The Relationship Between Loving and Missing

Last Saturday our dog Nils showed strange symptoms. I noticed that he didn't celebrate food time with his normal enthusiasm. A little later I petted him on the stomach, he had this manner to turn on his back asking for a nice stomach rub. On that day, he seemed to enjoy my "treatment" as normal, but afterwards he remained strangely still on his back, which he had never done before. Later we discovered that he had quite violent cramps and he tried to vomit, but there was nothing to throw up.

I then decided to take him to the veterinary hospital as an emergency.

The vet thorougly examined Nils, with X-Ray and Ultrasound and the result was devastating. He had an extremely enlarged heart and a huge amount of liquid in his chest and the pericardium. This condition is very severe and there is no remedy. 

We were given the opportunity to gather at the hospital and to say goodbye to our dear friend and then it was time to release him from his pain.

Our pain, however, was just beginning. None of us had expected this to happen that day, of course, and none of us expected the pain of grief to be so great. As I have said so many times since, life is not for wimps.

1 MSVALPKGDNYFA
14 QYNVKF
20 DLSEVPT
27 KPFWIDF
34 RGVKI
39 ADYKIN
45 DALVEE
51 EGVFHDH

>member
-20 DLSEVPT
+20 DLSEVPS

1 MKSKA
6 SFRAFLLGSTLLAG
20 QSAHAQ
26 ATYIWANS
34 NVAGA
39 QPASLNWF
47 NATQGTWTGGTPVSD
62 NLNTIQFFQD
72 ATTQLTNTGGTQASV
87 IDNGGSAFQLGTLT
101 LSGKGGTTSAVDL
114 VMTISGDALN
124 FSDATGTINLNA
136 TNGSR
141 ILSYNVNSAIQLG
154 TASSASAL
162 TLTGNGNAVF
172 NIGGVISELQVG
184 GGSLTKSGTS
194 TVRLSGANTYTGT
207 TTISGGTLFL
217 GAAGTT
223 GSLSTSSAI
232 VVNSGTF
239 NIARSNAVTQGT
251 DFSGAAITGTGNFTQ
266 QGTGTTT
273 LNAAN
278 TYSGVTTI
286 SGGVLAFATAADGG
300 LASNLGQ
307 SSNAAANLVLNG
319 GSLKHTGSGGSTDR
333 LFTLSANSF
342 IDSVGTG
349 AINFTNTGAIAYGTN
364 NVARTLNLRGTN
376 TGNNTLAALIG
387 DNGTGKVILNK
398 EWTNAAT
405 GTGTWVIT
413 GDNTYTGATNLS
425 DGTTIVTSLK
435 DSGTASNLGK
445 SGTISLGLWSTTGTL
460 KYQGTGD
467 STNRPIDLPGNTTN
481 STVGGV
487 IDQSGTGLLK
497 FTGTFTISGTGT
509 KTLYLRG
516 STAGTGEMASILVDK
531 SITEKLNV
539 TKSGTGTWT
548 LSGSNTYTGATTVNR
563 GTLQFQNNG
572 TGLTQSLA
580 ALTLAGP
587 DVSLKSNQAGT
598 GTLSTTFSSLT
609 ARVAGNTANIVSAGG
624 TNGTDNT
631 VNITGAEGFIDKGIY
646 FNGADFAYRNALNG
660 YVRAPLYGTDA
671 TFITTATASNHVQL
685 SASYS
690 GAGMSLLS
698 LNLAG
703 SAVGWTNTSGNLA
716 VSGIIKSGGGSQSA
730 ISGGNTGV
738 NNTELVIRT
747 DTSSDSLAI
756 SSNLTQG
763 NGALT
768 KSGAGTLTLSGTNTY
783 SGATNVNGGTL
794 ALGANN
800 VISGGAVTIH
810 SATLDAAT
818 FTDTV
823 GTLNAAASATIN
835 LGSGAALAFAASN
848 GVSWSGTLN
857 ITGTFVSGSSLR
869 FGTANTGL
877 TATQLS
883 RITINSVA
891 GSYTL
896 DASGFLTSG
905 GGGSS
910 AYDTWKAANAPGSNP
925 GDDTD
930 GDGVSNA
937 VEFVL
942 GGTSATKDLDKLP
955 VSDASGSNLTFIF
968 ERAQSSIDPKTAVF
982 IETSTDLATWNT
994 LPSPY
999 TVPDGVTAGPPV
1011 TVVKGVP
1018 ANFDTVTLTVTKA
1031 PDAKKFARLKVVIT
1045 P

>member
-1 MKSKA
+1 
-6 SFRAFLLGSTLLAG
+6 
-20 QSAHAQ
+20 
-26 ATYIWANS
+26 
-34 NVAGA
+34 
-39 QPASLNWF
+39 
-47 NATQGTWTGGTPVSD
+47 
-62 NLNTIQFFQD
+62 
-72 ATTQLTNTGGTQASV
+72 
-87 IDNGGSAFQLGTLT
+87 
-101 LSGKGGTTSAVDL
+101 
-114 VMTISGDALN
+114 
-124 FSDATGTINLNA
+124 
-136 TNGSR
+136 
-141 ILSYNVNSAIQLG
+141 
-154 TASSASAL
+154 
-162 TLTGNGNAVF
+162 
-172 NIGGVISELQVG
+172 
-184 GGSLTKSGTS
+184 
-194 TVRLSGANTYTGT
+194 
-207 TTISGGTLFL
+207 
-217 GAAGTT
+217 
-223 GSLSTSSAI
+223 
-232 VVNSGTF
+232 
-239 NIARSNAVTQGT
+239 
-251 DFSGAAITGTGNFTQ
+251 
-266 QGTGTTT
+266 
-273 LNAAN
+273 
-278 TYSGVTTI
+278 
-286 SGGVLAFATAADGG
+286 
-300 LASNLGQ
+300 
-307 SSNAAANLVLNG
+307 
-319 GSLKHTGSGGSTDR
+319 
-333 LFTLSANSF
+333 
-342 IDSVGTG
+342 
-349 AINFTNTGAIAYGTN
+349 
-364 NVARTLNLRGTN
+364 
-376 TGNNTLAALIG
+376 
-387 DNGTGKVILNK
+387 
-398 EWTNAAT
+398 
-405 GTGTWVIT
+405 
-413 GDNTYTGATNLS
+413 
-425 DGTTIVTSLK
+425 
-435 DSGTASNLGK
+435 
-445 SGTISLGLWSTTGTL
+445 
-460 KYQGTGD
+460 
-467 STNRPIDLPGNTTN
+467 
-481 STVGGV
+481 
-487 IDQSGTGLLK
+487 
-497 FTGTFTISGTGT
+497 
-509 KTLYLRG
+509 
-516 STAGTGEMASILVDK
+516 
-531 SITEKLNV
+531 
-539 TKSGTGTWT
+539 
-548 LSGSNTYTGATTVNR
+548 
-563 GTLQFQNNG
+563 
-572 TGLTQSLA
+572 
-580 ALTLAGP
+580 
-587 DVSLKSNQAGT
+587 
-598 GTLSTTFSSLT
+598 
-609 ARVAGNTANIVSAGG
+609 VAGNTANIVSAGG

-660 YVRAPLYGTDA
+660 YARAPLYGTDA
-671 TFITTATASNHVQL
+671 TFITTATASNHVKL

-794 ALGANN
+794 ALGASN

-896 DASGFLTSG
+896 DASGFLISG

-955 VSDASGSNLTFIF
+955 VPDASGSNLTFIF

The thing is this. The amount of sorrow and missing we feel is an indicator of our love. Because we love someone, we miss them when they are gone. So - there are two options. Either not to love in order to prevent the pangs of grief, or to love and to make ourselves vulnerable. A life with love, however, brings so much joy. Yes, there might be a moment of loss and missing, but it will never overshadow all the good times, the joy, laughters, the sharing you had during a lifetime.

We were not created for sorrow and death, but for joy and life. That's why we feel so utterly displaced and miserable in our berievement. The convulsions of sorrow are the reaction of life to death. Every single cell in our body rejects it because it is so alien to our true purpose.

I am glad that death will perish for good some day.

Sleep well our dear friend.


Last modified onThursday, 05 October 2017 19:50
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